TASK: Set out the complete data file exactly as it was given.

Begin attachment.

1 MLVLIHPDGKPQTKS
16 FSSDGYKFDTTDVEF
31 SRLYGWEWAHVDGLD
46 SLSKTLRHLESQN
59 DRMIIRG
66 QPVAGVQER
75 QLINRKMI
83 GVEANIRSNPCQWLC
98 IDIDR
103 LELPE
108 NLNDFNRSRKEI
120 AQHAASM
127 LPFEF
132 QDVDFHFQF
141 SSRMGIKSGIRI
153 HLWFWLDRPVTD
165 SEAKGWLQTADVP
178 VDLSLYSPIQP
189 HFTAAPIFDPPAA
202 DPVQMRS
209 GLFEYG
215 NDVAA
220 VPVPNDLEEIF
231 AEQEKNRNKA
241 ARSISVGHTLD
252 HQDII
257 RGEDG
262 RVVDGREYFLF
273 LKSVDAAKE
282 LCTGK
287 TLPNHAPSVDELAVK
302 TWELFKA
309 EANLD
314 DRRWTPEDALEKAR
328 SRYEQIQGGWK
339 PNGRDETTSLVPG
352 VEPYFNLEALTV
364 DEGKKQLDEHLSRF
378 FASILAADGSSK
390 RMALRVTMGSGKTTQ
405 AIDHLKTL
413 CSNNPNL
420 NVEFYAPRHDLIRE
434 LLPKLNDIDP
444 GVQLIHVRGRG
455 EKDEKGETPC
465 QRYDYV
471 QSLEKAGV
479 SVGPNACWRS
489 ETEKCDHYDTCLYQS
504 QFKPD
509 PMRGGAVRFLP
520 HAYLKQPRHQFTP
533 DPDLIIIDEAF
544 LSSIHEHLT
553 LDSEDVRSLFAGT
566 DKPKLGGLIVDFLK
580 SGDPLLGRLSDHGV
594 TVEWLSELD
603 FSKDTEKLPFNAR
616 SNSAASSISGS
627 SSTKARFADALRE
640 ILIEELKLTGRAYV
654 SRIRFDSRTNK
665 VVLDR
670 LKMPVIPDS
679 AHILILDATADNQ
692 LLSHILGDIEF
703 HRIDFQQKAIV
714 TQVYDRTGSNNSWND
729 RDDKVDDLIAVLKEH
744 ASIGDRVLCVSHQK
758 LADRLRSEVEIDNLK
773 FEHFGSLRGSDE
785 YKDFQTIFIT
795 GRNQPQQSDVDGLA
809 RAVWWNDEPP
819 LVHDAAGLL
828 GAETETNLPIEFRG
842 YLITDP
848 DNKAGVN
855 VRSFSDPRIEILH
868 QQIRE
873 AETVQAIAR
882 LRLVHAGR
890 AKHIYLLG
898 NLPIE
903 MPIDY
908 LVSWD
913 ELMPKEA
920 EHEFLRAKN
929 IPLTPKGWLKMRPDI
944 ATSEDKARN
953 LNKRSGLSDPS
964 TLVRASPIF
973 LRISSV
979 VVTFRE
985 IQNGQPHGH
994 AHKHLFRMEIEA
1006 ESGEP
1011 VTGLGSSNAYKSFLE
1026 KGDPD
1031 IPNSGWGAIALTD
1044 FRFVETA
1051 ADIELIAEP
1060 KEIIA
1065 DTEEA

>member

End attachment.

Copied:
1 MLVLIHPDGKPQTKS
16 FSSDGYKFDTTDVEF
31 SRLYGWEWAHVDGLD
46 SLSKTLRHLESQN
59 DRMIIRG
66 QPVAGVQER
75 QLINRKMI
83 GVEANIRSNPCQWLC
98 IDIDR
103 LELPE
108 NLNDFNRSRKEI
120 AQHAASM
127 LPFEF
132 QDVDFHFQF
141 SSRMGIKSGIRI
153 HLWFWLDRPVTD
165 SEAKGWLQTADVP
178 VDLSLYSPIQP
189 HFTAAPIFDPPAA
202 DPVQMRS
209 GLFEYG
215 NDVAA
220 VPVPNDLEEIF
231 AEQEKNRNKA
241 ARSISVGHTLD
252 HQDII
257 RGEDG
262 RVVDGREYFLF
273 LKSVDAAKE
282 LCTGK
287 TLPNHAPSVDELAVK
302 TWELFKA
309 EANLD
314 DRRWTPEDALEKAR
328 SRYEQIQGGWK
339 PNGRDETTSLVPG
352 VEPYFNLEALTV
364 DEGKKQLDEHLSRF
378 FASILAADGSSK
390 RMALRVTMGSGKTTQ
405 AIDHLKTL
413 CSNNPNL
420 NVEFYAPRHDLIRE
434 LLPKLNDIDP
444 GVQLIHVRGRG
455 EKDEKGETPC
465 QRYDYV
471 QSLEKAGV
479 SVGPNACWRS
489 ETEKCDHYDTCLYQS
504 QFKPD
509 PMRGGAVRFLP
520 HAYLKQPRHQFTP
533 DPDLIIIDEAF
544 LSSIHEHLT
553 LDSEDVRSLFAGT
566 DKPKLGGLIVDFLK
580 SGDPLLGRLSDHGV
594 TVEWLSELD
603 FSKDTEKLPFNAR
616 SNSAASSISGS
627 SSTKARFADALRE
640 ILIEELKLTGRAYV
654 SRIRFDSRTNK
665 VVLDR
670 LKMPVIPDS
679 AHILILDATADNQ
692 LLSHILGDIEF
703 HRIDFQQKAIV
714 TQVYDRTGSNNSWND
729 RDDKVDDLIAVLKEH
744 ASIGDRVLCVSHQK
758 LADRLRSEVEIDNLK
773 FEHFGSLRGSDE
785 YKDFQTIFIT
795 GRNQPQQSDVDGLA
809 RAVWWNDEPP
819 LVHDAAGLL
828 GAETETNLPIEFRG
842 YLITDP
848 DNKAGVN
855 VRSFSDPRIEILH
868 QQIRE
873 AETVQAIAR
882 LRLVHAGR
890 AKHIYLLG
898 NLPIE
903 MPIDY
908 LVSWD
913 ELMPKEA
920 EHEFLRAKN
929 IPLTPKGWLKMRPDI
944 ATSEDKARN
953 LNKRSGLSDPS
964 TLVRASPIF
973 LRISSV
979 VVTFRE
985 IQNGQPHGH
994 AHKHLFRMEIEA
1006 ESGEP
1011 VTGLGSSNAYKSFLE
1026 KGDPD
1031 IPNSGWGAIALTD
1044 FRFVETA
1051 ADIELIAEP
1060 KEIIA
1065 DTEEA

>member